This January an unemployed laborer named Ross Duke admitted, in a television interview, that though he had been round to a number of firms with job openings, he had not actually applied for them. Why not? In each case they had handed him "an application blank and he had walked out rather than admit he could not fill it in. . . .

Recently a guide at Lake of the Woods missed getting a job for which he was uniquely qualified. A diesel-operated landing craft had been donated to a youth camp in the area. The guide not only knew the treacherous, islandstudded lake better than anyone else around; he was also a superb natural mechanic. But he could not be hired. The boat would be carrying large groups and the operator, by law, had to have engineer’s papers. The guide couldn’t pass the necessary exams because he couldn’t read or write. . . .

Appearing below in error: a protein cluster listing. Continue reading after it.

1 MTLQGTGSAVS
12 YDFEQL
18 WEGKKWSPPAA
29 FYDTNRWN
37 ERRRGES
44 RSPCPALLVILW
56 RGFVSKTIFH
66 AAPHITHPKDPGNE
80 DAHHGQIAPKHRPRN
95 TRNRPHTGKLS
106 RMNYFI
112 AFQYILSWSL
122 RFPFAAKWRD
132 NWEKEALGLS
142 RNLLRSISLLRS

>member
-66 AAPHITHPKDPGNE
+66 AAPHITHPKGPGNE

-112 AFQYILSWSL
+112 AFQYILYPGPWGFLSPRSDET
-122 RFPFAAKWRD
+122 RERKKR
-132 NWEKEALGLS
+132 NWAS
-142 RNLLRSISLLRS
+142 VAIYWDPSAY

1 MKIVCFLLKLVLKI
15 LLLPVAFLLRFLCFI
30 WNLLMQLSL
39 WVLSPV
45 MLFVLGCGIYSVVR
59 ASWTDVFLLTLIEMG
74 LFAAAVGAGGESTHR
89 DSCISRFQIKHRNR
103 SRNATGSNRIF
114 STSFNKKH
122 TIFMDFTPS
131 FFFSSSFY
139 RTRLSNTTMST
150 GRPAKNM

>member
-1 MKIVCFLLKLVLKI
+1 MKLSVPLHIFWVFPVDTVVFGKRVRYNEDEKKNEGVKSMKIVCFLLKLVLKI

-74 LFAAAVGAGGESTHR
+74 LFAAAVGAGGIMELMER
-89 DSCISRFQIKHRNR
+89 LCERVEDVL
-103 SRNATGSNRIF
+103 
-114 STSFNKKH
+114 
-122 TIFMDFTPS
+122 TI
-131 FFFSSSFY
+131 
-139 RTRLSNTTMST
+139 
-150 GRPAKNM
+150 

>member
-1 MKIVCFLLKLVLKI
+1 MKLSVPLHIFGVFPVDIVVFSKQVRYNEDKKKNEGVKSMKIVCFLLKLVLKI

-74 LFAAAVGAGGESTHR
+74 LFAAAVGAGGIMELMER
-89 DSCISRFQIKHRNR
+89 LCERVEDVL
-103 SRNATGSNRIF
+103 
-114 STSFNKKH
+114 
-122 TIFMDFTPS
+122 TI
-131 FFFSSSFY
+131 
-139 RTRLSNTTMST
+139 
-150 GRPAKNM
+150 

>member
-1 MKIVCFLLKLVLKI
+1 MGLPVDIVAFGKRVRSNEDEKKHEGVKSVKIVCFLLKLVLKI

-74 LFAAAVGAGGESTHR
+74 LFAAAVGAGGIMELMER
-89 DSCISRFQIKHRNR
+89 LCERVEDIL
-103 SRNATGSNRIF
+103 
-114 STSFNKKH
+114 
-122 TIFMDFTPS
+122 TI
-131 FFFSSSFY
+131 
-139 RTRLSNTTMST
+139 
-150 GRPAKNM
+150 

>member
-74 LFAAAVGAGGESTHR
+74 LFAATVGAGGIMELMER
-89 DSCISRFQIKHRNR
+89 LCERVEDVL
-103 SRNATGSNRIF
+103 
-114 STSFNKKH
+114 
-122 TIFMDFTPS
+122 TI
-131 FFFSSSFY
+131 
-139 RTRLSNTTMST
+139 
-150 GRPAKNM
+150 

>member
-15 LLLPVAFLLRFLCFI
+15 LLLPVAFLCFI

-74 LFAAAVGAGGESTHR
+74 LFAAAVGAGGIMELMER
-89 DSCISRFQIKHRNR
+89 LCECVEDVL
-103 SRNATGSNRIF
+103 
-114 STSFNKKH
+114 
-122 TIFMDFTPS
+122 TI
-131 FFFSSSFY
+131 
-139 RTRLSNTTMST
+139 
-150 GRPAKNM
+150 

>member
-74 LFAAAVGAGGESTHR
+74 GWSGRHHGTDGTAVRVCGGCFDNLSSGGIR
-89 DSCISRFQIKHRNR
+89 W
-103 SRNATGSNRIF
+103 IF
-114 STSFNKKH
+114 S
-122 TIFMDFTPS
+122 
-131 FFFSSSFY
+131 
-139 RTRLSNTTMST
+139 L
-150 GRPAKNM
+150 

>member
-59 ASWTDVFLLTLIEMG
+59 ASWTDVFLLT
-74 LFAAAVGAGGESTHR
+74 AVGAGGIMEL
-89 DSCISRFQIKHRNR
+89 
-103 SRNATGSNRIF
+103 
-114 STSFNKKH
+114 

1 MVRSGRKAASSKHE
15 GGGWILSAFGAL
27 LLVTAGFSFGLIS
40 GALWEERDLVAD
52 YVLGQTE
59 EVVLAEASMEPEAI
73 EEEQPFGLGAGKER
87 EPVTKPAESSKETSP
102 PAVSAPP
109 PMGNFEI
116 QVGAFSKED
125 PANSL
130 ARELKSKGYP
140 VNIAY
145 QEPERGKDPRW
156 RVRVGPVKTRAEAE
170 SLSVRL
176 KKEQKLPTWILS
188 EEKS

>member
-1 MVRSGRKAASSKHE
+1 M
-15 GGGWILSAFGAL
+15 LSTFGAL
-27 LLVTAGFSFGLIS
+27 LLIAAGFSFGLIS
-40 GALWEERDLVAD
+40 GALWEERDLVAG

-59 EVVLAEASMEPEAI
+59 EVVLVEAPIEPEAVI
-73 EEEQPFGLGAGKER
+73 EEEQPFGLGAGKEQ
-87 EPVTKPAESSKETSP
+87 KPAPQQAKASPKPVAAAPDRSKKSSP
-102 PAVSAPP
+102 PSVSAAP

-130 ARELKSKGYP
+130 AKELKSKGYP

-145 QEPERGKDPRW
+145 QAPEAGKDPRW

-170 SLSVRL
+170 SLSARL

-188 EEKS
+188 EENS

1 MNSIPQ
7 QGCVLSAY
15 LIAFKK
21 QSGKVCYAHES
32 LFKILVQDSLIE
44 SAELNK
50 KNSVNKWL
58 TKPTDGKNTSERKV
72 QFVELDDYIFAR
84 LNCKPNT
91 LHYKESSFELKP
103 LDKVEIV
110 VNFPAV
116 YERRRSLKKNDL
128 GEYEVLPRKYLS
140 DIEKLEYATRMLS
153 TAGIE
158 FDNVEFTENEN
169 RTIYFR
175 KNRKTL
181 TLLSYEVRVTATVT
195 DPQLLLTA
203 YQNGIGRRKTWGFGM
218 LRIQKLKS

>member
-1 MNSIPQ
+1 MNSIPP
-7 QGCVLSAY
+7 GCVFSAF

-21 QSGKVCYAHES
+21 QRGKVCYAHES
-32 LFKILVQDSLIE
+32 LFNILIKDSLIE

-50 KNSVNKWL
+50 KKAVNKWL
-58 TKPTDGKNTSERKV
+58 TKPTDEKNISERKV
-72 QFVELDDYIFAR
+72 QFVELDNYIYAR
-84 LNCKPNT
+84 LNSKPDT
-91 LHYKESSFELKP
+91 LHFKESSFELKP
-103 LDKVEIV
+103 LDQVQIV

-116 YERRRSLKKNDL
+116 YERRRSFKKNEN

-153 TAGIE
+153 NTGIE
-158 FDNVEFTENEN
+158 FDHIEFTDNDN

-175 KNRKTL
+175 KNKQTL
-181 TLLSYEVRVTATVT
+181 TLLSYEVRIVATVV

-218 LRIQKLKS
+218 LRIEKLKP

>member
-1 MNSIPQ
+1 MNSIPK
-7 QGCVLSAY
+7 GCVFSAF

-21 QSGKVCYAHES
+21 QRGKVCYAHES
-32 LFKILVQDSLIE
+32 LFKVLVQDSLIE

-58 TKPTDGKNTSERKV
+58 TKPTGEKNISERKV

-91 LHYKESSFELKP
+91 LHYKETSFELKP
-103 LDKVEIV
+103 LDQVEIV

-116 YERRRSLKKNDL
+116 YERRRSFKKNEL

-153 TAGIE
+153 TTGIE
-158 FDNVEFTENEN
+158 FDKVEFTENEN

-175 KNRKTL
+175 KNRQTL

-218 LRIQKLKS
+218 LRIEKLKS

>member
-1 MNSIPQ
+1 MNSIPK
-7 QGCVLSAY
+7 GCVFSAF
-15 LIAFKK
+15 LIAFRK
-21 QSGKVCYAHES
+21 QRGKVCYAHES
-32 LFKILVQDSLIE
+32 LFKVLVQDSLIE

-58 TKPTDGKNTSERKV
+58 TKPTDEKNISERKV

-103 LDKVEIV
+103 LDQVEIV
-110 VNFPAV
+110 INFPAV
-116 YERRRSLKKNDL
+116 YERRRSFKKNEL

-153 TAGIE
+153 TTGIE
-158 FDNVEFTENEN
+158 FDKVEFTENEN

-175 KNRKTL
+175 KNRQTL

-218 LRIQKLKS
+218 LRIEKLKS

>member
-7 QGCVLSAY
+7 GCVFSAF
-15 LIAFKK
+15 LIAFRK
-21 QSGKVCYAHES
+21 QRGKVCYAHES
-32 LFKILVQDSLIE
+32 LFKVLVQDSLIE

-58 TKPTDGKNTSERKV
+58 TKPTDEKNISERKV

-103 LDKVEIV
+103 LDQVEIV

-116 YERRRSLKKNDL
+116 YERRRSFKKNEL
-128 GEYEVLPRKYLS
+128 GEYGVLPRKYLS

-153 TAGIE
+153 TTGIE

These are not isolated cases. The complacent assume that compulsory education has long since banished illiteracy. The apathetic assume that the opposite of illiteracy is literacy. But the worst unemployment crisis since the Great Depression is demonstrating, with crude drama, what a few uneasy educators have been saying all along: that Canada suffers from under-education so widespread in the populace that it is clogging the economy and condemning Canada to the status of an also-ran among the industrial nations.

► More than two hundred thousand adult Canadians have never been to school at all.

► Some eight hundred and seventy thousand didn’t get past Grade 4.

► Of not quite four hundred thousand Canadian youngsters